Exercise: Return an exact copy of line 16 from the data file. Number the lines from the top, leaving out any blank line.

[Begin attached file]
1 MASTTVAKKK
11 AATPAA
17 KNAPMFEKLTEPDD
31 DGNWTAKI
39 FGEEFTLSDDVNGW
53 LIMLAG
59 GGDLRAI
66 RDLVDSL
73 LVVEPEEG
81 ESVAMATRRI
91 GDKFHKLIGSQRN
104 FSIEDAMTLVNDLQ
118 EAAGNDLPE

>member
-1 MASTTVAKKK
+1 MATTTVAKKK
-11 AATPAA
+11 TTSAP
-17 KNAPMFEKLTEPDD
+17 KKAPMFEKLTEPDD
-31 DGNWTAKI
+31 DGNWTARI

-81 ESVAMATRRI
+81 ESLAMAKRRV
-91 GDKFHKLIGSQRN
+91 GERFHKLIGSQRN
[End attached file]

+1 MATTTVAKKK